Cecily Cai joined the faculty in August as a tenure-track assistant professor of Italian studies. See why she chose teaching and why Hamilton.
Why did you choose Hamilton?
I think the process is reciprocal: It is as much about choosing Hamilton and it is about being chosen by the College. I am a huge fan of the liberal arts education and have always wanted to attend a liberal arts college as a student, and finally getting “admitted” into one is in some way a dream come true for me, even though that took over 10 years. Having studied at large research universities, I find it really refreshing and heartening to be welcomed into a tightly knit community. In addition, what draws me to Hamilton is its open curriculum, which means I get to work with students who are truly passionate about Italian. Finally, as a comparatist interested in both Italian and German, it is a rare opportunity to join a department that brings them together — plus Russian and Arabic! What’s not to love?
Why did you start teaching?
The short answer is, I started teaching accidentally but also kind of not. If asked about my future career choices as a kid, becoming a teacher would probably not have made my list. I came from a family of teachers, so naturally I wanted to divert from this career path. I never considered becoming a teacher until about 10 years ago, when I was offered — quite surprisingly — my first real teaching job at an Italian high school. Had I not gone to grad school and come to Hamilton, I probably would have been a high school teacher in Italy today. I remember asking one of my professors in college the same question, and he told me there was no better profession than teacher. Now I could finally see from the other side, and after every class I am reminded how fortunate I am to be able to do so.
Tell me about your specific interest in Italian studies.
My research is mainly on 20th-century Italian literature, but I am also interested in the earlier times. I also strive to focus more on the multicultural aspect of contemporary Italian society. I would not claim to be a specialist in any particular area, and this relatively broad spectrum has to do with my training as a comparatist. I usually find my interests in the areas where multiple cultures (such as German and Italian), media (such as music and visual arts), and time periods (such as classical and modern) intersect.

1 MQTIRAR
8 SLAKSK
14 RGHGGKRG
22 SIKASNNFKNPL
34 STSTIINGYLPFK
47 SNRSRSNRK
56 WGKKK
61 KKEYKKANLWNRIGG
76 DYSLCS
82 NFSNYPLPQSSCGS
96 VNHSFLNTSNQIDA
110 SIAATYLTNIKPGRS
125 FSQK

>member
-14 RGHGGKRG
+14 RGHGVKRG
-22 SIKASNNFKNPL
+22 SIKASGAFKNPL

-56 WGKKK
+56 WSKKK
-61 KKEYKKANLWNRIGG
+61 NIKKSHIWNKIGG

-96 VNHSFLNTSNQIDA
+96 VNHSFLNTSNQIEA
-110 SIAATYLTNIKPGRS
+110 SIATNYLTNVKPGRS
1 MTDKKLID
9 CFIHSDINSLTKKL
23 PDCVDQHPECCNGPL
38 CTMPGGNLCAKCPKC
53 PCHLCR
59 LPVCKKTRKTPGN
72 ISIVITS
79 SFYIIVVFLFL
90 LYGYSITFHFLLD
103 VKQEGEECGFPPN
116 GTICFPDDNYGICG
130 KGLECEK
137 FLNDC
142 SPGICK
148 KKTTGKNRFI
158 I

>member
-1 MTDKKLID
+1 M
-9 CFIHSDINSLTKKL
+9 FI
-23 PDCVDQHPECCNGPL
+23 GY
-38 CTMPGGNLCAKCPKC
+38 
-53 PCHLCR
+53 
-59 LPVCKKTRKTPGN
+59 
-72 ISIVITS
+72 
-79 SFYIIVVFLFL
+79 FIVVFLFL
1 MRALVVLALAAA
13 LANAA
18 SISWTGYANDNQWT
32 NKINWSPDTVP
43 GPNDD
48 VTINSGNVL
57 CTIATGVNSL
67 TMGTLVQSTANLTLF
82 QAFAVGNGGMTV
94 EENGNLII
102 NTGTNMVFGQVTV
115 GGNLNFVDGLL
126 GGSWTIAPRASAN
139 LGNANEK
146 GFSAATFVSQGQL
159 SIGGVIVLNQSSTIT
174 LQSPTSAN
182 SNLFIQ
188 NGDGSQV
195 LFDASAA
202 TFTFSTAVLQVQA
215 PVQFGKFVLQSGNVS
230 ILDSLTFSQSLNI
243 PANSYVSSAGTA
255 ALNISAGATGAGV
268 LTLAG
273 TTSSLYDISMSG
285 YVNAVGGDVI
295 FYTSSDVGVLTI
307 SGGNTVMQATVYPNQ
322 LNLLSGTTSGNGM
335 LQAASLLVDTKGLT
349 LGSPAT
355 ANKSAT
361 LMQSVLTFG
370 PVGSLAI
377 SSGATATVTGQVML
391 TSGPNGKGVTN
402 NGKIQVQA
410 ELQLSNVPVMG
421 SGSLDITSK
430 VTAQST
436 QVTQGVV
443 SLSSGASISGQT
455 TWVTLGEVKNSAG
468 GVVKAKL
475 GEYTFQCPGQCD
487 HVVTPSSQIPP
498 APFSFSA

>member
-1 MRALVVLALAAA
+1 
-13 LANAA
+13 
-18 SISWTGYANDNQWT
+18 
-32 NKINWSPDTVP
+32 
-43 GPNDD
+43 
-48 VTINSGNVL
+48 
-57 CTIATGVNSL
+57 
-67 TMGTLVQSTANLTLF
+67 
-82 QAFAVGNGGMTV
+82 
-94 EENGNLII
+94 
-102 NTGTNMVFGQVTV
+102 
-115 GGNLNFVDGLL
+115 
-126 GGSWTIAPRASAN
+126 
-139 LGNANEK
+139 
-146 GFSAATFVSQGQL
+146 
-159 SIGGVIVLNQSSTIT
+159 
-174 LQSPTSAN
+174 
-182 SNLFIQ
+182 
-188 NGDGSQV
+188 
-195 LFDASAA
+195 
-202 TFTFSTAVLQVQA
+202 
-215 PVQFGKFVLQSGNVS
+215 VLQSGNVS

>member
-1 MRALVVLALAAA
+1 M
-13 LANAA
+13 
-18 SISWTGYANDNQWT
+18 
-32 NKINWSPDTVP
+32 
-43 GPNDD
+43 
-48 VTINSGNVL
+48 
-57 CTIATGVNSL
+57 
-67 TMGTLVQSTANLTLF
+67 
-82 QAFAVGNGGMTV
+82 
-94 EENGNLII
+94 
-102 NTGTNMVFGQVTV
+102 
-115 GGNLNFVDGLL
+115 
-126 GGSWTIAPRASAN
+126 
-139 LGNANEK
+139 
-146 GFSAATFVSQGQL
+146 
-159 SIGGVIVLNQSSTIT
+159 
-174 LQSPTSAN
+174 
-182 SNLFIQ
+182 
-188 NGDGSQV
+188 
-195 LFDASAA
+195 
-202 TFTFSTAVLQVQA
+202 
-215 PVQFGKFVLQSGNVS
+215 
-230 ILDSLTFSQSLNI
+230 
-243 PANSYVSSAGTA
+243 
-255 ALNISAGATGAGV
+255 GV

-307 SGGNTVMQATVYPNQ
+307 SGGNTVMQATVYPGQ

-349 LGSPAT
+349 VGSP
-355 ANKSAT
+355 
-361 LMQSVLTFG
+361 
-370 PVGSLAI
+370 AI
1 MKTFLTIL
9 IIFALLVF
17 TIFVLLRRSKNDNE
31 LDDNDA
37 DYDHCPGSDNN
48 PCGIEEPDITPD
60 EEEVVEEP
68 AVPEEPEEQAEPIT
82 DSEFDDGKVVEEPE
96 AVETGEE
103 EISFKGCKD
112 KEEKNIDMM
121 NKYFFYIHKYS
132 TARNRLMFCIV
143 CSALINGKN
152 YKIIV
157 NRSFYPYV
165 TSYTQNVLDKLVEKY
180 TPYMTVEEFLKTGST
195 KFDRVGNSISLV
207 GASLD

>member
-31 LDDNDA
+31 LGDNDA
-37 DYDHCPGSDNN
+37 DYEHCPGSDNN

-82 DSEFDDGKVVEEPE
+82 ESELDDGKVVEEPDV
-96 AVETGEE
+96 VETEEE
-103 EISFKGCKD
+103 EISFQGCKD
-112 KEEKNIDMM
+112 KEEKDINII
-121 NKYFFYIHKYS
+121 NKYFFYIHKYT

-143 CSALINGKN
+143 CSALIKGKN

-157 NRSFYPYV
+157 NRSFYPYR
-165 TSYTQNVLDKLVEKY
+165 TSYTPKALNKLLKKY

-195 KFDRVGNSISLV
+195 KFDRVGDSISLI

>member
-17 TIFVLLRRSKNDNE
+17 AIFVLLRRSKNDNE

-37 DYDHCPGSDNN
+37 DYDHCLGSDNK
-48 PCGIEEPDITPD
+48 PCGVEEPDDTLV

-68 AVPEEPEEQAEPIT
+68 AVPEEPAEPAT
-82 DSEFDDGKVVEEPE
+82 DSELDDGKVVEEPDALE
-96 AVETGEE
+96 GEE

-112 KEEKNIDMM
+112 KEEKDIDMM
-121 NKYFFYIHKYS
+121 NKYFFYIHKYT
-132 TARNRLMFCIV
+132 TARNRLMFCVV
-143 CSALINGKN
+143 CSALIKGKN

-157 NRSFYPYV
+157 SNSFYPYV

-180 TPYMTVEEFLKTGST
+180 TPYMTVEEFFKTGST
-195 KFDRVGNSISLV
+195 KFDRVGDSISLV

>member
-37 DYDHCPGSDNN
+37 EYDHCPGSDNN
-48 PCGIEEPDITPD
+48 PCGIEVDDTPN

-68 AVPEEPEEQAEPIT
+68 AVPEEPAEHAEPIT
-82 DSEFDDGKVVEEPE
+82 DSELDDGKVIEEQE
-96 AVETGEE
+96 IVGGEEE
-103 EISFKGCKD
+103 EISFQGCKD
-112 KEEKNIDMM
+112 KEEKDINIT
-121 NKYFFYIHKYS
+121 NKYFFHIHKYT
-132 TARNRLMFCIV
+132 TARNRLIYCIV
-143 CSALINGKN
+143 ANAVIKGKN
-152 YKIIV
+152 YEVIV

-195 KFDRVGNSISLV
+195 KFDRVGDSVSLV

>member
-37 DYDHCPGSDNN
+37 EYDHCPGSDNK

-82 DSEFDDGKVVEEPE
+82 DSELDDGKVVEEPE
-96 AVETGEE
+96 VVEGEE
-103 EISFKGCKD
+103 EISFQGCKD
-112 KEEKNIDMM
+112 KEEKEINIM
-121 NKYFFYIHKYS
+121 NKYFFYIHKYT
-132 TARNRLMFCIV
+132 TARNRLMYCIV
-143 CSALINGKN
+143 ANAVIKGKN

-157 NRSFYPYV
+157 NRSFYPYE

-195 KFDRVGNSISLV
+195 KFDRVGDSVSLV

... what draws me to Hamilton is its open curriculum, which means I get to work with students who are truly passionate about Italian.
What’s one of your favorite places on campus?
Am I allowed to say College Hill Road? I arrived pretty late last fall, so I haven’t really had a chance to explore all of campus yet. But I really enjoy walking up and down the main street of the College, observing the changing foliage and sometimes the wild creatures running unabashedly across it.
What do you do in your free time?
I love music, so during normal times I usually look for concerts to attend at least once a week. Now I just listen to a lot of radio or go through my old vinyls. During the pandemic I’ve been devoting my free time to indoor activities such as baking, crafts-making, and plant-growing. I’m trying to acquire new skills like everyone else. Right now, it is learning to become a home barista, and next on my list is sewing. I figure these two should last until the end of winter when it is warm enough for me to explore the biking/hiking trails and the lakes in Central New York.
What are you looking forward to in the spring semester?
I’m really excited about teaching my new literature course in translation: Love/Death in Dante and Beyond (cross-listed with Medieval & Renaissance Studies). This is an interdisciplinary course that brings together a lot of my interests as a comparatist, and it is truly a thrill to share my enthusiasm and read the texts through fresh eyes.
Should conditions permit, I also look forward to organizing the co-curricular activities for the students learning Italian. More gelato, anyone?